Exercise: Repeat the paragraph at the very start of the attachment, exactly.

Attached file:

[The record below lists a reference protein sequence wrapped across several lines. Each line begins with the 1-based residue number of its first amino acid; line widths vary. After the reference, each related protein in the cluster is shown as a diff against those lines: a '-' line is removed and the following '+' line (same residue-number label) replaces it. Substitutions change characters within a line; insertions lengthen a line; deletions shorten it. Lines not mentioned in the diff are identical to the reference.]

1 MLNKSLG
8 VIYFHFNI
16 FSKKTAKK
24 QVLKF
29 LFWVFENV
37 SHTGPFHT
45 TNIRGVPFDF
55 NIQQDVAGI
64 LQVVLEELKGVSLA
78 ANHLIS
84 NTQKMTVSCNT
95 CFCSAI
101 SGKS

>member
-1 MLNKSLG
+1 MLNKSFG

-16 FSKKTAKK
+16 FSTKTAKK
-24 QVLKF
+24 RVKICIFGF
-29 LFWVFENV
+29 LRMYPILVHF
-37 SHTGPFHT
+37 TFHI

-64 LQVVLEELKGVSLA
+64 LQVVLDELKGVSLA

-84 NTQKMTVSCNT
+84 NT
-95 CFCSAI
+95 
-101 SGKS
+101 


[The record below lists a reference protein sequence wrapped across several lines. Each line begins with the 1-based residue number of its first amino acid; line widths vary. After the reference, each related protein in the cluster is shown as a diff against those lines: a '-' line is removed and the following '+' line (same residue-number label) replaces it. Substitutions change characters within a line; insertions lengthen a line; deletions shorten it. Lines not mentioned in the diff are identical to the reference.]